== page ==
I have lunch in town with a friend just returned from taking a tour to Southern Italy. A sad sight - five men at lunch (business meeting?) awkward, staring ahead, as they have their napkins placed on their laps. They look uncomfortable and probably are. They don’t want this fiddling about their person but are embarrassed to say so or cause a fuss. It’s too late to stop this fairly recent custom, (unless you grab the napkin as you sit down and handle it yourself). But it’s interesting to consider where it came from.
European households use napkins in daily life. People grow up using them, indeed becoming reliant on them, needing them.
European restaurants do not “lap” their guests. I ask Rosa whether the insidious “lapping” has crept into Italy. “No way! They’d get slapped!” The poshest restaurant I ever went to (L’Ambroisie, place des Vosges, Paris) does not “lap”.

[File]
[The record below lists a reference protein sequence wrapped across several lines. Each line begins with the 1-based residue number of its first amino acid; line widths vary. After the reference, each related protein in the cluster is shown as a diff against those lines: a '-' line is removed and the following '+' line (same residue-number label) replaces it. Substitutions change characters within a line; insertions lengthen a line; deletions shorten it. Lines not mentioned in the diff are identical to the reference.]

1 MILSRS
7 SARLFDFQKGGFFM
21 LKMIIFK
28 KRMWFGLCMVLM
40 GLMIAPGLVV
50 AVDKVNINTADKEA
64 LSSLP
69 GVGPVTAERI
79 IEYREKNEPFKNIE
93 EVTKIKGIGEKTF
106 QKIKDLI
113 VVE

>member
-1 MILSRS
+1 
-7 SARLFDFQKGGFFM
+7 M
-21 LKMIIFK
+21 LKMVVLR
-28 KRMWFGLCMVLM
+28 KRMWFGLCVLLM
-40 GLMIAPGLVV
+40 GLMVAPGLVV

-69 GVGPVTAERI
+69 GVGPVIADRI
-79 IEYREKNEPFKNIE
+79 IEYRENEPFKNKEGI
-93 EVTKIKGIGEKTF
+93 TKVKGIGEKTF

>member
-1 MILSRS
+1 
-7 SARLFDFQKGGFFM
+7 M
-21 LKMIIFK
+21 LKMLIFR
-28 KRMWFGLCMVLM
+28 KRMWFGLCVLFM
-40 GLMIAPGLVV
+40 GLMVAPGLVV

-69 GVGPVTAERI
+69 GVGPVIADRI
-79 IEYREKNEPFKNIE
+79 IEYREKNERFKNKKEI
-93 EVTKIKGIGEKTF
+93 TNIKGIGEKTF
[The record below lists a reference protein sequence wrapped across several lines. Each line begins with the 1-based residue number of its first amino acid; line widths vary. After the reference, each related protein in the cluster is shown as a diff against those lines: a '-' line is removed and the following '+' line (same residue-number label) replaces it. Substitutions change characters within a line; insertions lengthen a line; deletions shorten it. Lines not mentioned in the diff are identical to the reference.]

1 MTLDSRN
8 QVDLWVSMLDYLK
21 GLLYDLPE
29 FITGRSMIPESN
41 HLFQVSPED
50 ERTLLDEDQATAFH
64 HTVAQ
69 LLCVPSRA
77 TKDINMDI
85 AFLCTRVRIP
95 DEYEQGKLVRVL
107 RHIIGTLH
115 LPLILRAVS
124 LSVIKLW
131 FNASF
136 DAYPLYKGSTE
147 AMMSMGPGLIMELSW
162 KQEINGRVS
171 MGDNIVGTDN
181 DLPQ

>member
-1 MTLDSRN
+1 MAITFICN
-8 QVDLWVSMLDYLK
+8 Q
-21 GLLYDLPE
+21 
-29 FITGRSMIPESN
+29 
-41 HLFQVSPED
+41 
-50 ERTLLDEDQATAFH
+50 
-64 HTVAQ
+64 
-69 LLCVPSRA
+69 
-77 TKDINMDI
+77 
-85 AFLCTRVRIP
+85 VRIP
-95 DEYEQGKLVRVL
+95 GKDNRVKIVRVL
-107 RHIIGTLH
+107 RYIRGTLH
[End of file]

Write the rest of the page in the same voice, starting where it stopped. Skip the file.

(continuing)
Unfortunately, it will start to happen as restaurants and cafés need to accommodate the American and Anglo-Saxon tourists who do not have daily napkin experience. (And here, with families having finger-friendly dinners in front of the TV, casualness calls for no napkins even as the need for them grows.)
So waiters, faced with nowhere to place your food because the napkin is still in place, decide they have to do it for you.
Let’s rise up and stamp this out. Start a movement. Grow up, I say. Claim your space. Take your napkin (unless of course you like your lap fiddled with).